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    Kangaroo Express’ Foodservice Legacy

    By Brian Berk, Convenience Store News
    LaTonya Lee is manager of the Greensboro, N.C., Kangaroo Express legacy store.

    GREENSBORO, N.C. -- Plenty of news headlines were generated earlier this year when Concerned Pantry Shareholders (CPS), a group led by JCP Investment Management LLC and Lone Star Value Management LLC, were successful in getting three new directors voted onto The Pantry Inc.'s board.

    One of CPS' major concerns is foodservice operations at Cary, N.C.-based The Pantry's 1,538 Kangaroo Express convenience stores. In several statements released before the board election, the activist group argued that The Pantry had acquired too many small-format locations over the past several years and many of its legacy stores were not large enough to bring in big foodservice dollars.

    During a recent trip to Greensboro, CSNews Online visited a Kangaroo Express legacy location that was retrofitted to include foodservice last year. The convenience store and 16-pump gas station at 3101 Pleasant Garden Road opened in 1984, sits on a 3,200-square-foot lot and employs six workers.

    The made-to-order foodservice operation was added in October 2013, followed by a menu refresh occurring this January. Although the foodservice operation is small, the store's manager LaTonya Lee said the customer response has been positive thus far.

    According to Lee, the chicken wings -- available five for $2.99 -- are the biggest seller. "We even added the wings to our breakfast offer," she said. "We have people lining up as early as 6 a.m. to get them."

    The Greensboro store also offers plenty of other made-to-order offerings depending on the daypart. CSNews Online visited the store in the morning and saw available sausage, biscuits, brown sugar cinnamon rolls and a Roo Pouch, a flour tortilla with sausage, egg and cheese inside.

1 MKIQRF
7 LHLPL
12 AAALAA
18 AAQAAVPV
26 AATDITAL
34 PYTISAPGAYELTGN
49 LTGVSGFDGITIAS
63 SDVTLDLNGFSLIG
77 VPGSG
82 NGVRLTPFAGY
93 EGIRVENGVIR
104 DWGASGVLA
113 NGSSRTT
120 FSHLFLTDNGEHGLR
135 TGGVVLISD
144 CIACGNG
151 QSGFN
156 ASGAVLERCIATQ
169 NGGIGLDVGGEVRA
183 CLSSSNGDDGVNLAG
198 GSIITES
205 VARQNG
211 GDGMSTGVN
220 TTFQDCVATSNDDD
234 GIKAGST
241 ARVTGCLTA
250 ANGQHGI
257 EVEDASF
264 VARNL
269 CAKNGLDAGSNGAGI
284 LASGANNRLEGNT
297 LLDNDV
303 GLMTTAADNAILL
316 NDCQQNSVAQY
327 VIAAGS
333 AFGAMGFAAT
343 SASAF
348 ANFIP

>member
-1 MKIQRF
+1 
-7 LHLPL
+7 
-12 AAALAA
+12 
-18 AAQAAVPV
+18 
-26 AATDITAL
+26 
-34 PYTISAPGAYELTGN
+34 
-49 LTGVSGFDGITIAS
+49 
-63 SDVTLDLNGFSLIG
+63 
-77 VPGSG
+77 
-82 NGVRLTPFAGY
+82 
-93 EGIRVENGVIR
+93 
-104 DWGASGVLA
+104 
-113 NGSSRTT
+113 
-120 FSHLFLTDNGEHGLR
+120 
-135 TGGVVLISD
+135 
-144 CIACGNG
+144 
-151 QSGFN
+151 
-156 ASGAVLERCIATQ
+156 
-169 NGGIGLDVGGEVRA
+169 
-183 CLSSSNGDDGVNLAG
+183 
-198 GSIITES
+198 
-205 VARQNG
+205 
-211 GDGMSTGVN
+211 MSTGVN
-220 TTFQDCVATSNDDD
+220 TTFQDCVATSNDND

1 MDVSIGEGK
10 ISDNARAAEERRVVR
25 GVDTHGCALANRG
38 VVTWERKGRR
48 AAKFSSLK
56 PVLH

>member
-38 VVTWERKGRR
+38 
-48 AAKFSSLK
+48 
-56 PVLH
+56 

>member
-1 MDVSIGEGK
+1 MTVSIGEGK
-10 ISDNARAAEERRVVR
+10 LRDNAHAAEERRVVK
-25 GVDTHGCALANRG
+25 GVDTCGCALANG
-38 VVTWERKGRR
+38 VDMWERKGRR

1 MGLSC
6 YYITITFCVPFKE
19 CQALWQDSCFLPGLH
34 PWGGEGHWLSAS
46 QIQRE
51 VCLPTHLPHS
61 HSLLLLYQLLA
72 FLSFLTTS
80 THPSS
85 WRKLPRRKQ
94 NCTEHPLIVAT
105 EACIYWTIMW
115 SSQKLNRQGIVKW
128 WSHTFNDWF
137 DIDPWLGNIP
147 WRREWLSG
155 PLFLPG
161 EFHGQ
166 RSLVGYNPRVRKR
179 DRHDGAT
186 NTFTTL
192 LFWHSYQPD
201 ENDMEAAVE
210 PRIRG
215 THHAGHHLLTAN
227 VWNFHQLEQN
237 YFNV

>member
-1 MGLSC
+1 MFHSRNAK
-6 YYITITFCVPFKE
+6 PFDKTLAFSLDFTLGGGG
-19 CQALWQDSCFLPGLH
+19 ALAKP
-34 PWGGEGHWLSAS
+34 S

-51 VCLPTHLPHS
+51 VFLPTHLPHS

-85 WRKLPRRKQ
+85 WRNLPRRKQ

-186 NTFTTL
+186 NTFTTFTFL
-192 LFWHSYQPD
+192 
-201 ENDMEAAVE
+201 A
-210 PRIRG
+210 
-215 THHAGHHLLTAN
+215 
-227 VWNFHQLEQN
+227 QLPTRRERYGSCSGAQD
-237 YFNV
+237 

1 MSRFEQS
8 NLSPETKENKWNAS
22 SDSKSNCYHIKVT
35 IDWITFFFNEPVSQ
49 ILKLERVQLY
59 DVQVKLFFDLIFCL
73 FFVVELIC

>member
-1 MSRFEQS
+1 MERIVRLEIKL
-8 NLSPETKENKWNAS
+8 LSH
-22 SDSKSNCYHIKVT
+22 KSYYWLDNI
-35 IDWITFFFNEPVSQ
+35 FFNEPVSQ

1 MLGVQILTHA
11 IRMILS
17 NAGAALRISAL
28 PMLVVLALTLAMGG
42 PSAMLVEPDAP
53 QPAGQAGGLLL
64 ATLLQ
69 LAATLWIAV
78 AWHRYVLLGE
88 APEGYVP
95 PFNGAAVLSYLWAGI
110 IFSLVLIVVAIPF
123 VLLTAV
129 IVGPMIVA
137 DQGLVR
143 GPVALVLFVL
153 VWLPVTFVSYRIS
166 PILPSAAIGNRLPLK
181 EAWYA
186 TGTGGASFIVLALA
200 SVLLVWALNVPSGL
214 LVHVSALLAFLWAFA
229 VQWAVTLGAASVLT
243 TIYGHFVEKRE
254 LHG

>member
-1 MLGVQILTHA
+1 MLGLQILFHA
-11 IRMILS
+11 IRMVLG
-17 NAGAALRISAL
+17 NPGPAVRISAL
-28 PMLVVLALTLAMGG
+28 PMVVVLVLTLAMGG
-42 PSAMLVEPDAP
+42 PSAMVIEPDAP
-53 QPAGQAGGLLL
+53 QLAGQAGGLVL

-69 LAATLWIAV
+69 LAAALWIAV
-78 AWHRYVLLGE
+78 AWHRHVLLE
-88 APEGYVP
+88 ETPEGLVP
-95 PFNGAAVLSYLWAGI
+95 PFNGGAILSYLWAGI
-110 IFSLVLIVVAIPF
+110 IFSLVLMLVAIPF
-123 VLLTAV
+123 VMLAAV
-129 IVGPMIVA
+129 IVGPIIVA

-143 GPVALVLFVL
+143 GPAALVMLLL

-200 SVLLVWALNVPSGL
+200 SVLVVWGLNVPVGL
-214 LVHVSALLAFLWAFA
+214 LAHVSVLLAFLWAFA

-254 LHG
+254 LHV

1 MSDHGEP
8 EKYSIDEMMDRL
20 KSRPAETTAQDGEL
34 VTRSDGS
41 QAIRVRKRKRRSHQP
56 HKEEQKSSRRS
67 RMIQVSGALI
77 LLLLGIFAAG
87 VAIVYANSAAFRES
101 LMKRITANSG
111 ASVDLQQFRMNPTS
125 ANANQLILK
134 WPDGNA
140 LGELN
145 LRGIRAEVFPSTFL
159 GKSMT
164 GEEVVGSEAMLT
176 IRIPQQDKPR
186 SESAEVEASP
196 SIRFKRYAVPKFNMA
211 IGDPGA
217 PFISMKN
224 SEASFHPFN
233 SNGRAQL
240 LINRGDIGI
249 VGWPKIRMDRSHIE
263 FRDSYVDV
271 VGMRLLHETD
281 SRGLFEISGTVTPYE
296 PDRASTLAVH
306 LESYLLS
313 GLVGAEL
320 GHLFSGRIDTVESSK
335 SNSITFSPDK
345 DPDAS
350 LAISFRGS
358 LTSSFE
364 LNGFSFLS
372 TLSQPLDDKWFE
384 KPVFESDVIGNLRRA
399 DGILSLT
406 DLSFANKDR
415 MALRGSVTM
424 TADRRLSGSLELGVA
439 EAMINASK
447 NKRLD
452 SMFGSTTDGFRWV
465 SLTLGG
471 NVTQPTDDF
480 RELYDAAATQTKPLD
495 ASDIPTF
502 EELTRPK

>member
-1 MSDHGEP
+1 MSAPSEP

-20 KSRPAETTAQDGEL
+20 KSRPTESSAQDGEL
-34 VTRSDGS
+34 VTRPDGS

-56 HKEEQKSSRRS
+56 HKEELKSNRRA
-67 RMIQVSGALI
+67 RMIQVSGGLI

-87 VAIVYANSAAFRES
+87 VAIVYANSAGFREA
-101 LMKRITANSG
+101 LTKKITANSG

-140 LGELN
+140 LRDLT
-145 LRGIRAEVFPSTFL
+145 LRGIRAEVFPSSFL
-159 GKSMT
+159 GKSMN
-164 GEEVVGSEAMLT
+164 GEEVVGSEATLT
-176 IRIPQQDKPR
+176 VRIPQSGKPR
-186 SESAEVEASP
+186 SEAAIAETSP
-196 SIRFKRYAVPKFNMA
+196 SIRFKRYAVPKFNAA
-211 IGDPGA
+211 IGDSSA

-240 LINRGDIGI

According to Lee, prior to the January menu refresh, her location mostly offered plate lunches as its main foodservice staple. Since the changes were made, the c-store now serves primarily quick-service items, which are a big hit with its main customer base, English- and Spanish-speaking employees at the nearby United Parcel Service Inc., FedEx Corp. and a variety of construction firms.

    "We've been very pleased. The customers are very pleased," said Lee. "The only thing we may want is a little broader menu in the future."

    Kangaroo Express draws customers inside the Greensboro store with pumptoppers. Another significant source of marketing comes from word-of-mouth from a large residential community located next to the store. It's not uncommon for the complex's residents to walk to the store to pick up some items.  

    While many of today's top convenience store chains are building large-format locations that encompass 4,000 square feet or larger, Kangaroo Express' Greensboro location is proof to its doubters that the chain's smaller legacy stores can provide foodservice profits.

    By Brian Berk, Convenience Store News
    • About Brian Berk Brian Berk is managing editor of Stagnito Business Information's Convenience Store News and Convenience Store News for the Single Store Owner, where he specializes in covering motor fuels, technology and financial news. He has served the magazine industry for 13 years and has also worked in the radio and newspaper fields. Berk holds a bachelor's degree in communications from the State University of New York at Cortland and a master's degree in journalism from Quinnipiac University in Hamden, Conn.
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